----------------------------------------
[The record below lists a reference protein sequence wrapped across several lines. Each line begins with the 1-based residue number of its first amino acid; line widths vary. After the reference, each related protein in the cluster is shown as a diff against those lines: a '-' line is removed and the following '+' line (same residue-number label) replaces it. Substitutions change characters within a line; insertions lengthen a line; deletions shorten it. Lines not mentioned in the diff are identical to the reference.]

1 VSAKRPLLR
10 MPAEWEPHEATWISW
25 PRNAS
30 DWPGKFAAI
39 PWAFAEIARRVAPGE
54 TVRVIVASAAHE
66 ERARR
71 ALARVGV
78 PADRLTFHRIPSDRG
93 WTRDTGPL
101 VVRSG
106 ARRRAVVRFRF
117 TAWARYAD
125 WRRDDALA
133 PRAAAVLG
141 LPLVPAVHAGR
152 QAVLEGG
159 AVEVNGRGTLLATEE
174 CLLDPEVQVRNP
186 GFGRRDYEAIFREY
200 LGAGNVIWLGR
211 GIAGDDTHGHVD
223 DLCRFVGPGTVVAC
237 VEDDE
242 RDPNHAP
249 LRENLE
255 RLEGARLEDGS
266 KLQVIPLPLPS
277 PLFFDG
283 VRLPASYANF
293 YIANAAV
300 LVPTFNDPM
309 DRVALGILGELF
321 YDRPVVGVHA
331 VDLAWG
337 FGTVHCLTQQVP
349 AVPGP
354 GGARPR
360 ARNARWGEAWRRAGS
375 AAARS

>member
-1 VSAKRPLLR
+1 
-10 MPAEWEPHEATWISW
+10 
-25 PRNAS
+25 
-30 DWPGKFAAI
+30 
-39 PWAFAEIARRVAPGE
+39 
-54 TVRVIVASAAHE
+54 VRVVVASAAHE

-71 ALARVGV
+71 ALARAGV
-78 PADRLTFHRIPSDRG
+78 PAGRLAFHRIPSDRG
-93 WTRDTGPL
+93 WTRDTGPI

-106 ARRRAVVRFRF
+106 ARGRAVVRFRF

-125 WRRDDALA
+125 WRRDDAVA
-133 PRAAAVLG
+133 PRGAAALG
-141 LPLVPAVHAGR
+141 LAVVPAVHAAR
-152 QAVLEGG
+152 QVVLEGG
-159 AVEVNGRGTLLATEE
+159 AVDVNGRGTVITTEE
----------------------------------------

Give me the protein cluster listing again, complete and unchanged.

[The record below lists a reference protein sequence wrapped across several lines. Each line begins with the 1-based residue number of its first amino acid; line widths vary. After the reference, each related protein in the cluster is shown as a diff against those lines: a '-' line is removed and the following '+' line (same residue-number label) replaces it. Substitutions change characters within a line; insertions lengthen a line; deletions shorten it. Lines not mentioned in the diff are identical to the reference.]

1 VSAKRPLLR
10 MPAEWEPHEATWISW
25 PRNAS
30 DWPGKFAAI
39 PWAFAEIARRVAPGE
54 TVRVIVASAAHE
66 ERARR
71 ALARVGV
78 PADRLTFHRIPSDRG
93 WTRDTGPL
101 VVRSG
106 ARRRAVVRFRF
117 TAWARYAD
125 WRRDDALA
133 PRAAAVLG
141 LPLVPAVHAGR
152 QAVLEGG
159 AVEVNGRGTLLATEE
174 CLLDPEVQVRNP
186 GFGRRDYEAIFREY
200 LGAGNVIWLGR
211 GIAGDDTHGHVD
223 DLCRFVGPGTVVAC
237 VEDDE
242 RDPNHAP
249 LRENLE
255 RLEGARLEDGS
266 KLQVIPLPLPS
277 PLFFDG
283 VRLPASYANF
293 YIANAAV
300 LVPTFNDPM
309 DRVALGILGELF
321 YDRPVVGVHA
331 VDLAWG
337 FGTVHCLTQQVP
349 AVPGP
354 GGARPR
360 ARNARWGEAWRRAGS
375 AAARS

>member
-1 VSAKRPLLR
+1 
-10 MPAEWEPHEATWISW
+10 
-25 PRNAS
+25 
-30 DWPGKFAAI
+30 
-39 PWAFAEIARRVAPGE
+39 
-54 TVRVIVASAAHE
+54 VRVVVASAAHE

-71 ALARVGV
+71 ALARAGV
-78 PADRLTFHRIPSDRG
+78 PAGRLAFHRIPSDRG
-93 WTRDTGPL
+93 WTRDTGPI

-106 ARRRAVVRFRF
+106 ARGRAVVRFRF

-125 WRRDDALA
+125 WRRDDAVA
-133 PRAAAVLG
+133 PRGAAALG
-141 LPLVPAVHAGR
+141 LAVVPAVHAAR
-152 QAVLEGG
+152 QVVLEGG
-159 AVEVNGRGTLLATEE
+159 AVDVNGRGTVITTEE